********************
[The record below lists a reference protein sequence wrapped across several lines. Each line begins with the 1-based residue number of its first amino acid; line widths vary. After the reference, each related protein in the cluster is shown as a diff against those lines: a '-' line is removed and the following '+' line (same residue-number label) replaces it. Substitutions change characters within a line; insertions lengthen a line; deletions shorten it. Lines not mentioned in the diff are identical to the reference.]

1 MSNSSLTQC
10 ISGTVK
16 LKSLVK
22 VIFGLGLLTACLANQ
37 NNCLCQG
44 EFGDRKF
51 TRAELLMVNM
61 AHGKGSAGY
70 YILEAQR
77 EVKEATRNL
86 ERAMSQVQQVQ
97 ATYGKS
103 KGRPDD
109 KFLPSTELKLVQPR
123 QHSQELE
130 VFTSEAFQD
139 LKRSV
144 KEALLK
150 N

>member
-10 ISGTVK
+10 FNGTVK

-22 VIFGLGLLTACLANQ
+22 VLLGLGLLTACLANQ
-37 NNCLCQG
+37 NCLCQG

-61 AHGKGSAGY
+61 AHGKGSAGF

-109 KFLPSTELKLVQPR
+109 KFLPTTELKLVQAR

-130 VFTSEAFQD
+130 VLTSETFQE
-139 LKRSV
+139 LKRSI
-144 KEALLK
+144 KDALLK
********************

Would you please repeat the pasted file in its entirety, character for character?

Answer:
[The record below lists a reference protein sequence wrapped across several lines. Each line begins with the 1-based residue number of its first amino acid; line widths vary. After the reference, each related protein in the cluster is shown as a diff against those lines: a '-' line is removed and the following '+' line (same residue-number label) replaces it. Substitutions change characters within a line; insertions lengthen a line; deletions shorten it. Lines not mentioned in the diff are identical to the reference.]

1 MSNSSLTQC
10 ISGTVK
16 LKSLVK
22 VIFGLGLLTACLANQ
37 NNCLCQG
44 EFGDRKF
51 TRAELLMVNM
61 AHGKGSAGY
70 YILEAQR
77 EVKEATRNL
86 ERAMSQVQQVQ
97 ATYGKS
103 KGRPDD
109 KFLPSTELKLVQPR
123 QHSQELE
130 VFTSEAFQD
139 LKRSV
144 KEALLK
150 N

>member
-10 ISGTVK
+10 FNGTVK

-22 VIFGLGLLTACLANQ
+22 VLLGLGLLTACLANQ
-37 NNCLCQG
+37 NCLCQG

-61 AHGKGSAGY
+61 AHGKGSAGF

-109 KFLPSTELKLVQPR
+109 KFLPTTELKLVQAR

-130 VFTSEAFQD
+130 VLTSETFQE
-139 LKRSV
+139 LKRSI
-144 KEALLK
+144 KDALLK